Many of the stories provide the cozy reassurance of what Grost called “the futuristic Art Deco cities and gracious living of Infantino’s futures.”
But the concept never progressed beyond five tryout issues in The Brave and the Bold, so general interest in it was apparently as tepid as my own.
Presumably the kids who wanted to play baseball were out doing it, while the ones who wanted to read comics were sprawled on the living room carpet doing that. Strange Sports Stories explicitly tried to bridge that gap by providing more than one story (Goliath of the Gridiron, The Hot-Shot Hoopsters) about young intellectuals who become literally fantastic athletes. 
But after all, why be a mere star athlete when, with the same mental leap, you could be a superhero? That left Strange Sports Stories falling short, an idea whose time never came.

Thursday, April 21, 2016

Superman: Back to Futuro

Stan Lee once observed that comic book readers do not want change, they want the illusion of change. Certainly that was true when I was growing up, in the case of popular stories like the one in Superman 132.
The tale had Superman, Batman and Robin watching an alternate history in which Krypton never exploded and Kal-El was permitted to grow up there. Logically, that would seem to suggest a superhero story with no superhero, and while that might fly these days in the Gotham TV show, it would never do in October 1959.
In fact, of course, children — by far the primary audience for Superman then — like reassurance. They like to be told the same stories in exactly the same way, again and again. So even though Krypton didn’t blow up, a caped “superman” appeared anyway in the form of Kal-El’s professor, who called himself Futuro after an accident gave him (and Krypto) super powers identical to Superman’s.
“Jimmy Olsen” appeared in the form of Futuro’s pal Kal-El. Kal-El acquired a “spaceman costume” duplicating his familiar super suit, and also dressed in the weird earthly clothes of Clark Kent for a costume party. Lois Lane showed up on Krypton and immediately fell for the super guy. And because Futuro intended to marry Lois and return to Earth with her, he decided to empower Kal-El with that “one last charge” and leave him to guard Krypton as Superman.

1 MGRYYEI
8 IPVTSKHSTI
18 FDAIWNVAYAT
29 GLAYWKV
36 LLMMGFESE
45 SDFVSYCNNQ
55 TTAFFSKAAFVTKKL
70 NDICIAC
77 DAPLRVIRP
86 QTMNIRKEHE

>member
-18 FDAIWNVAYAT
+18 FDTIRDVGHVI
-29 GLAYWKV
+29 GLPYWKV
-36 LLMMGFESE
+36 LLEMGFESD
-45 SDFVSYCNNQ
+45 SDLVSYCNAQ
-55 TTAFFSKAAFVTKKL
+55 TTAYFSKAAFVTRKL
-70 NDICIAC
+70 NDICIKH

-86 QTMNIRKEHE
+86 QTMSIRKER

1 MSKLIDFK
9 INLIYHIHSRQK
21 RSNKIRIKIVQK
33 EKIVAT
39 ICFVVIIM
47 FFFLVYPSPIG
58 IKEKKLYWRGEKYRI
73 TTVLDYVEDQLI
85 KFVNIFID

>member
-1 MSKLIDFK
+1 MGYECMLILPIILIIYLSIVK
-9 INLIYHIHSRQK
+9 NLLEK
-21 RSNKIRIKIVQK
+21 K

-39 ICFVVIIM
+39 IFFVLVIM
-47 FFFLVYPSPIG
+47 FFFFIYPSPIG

Perfectly absurd. Perfectly satisfying.
Wayne Boring was the Superman artist of my childhood, and although his figures tended to be stiff, he had a wonderful way with those perfectly round, brightly colored planets and asteroids that Superman juggled, those massive transparent globular ray guns and those graceful minarets that soared above the cities of advanced civilizations. His drawings drew me into his universe. I remember being particularly entranced by the white-and-violet color combination of Futuro’s costume as he soared to the rescue.
Futuro’s secret identity, by the way, was “Dr. Xan-Du.” Writer Otto Binder was signaling, as clearly as possible, that this was all wish fulfillment. 

Wednesday, April 20, 2016

Monday, April 18, 2016

You Can Go Holm Again

My newspaper interview with Celeste Holm, which appeared in the Charleston Times-Courier on Oct. 3, 1982.

Friday, April 15, 2016

I Was the Reader Without Animal Powers

I was 11 when those aliens gave stunt man Buddy Baker his animal powers in DC’s Strange Adventures 180 (Sept. 1965), courtesy of writer Dave Wood and artist Carmine Infantino.
I enjoyed his adventure then and in The Return of the Man with Animal Powers (Strange Adventures 184, Jan. 1966), despite the fact that his super powers caused cognitive dissonance even in a child.
For example, how could you “borrow” the flying ability of an eagle without also acquiring wings or an avian bone structure? Superman’s powers — mostly amplifications of human abilities — seemed almost plausible by comparison.
But Infantino’s clean-lined, graceful art was always refreshing to the eye, and I also found it refreshing that Baker chose to go into super-powered action without fancy dress. Much as I love superhero costumes, the cliché was already becoming a bit shopworn by 1965. I had been attracted to Gold Key’s quasi-omnipotent Dr. Solar, Man of the Atom in 1962 in part for that reason, and my interest waned when he put on red spandex in his fifth issue.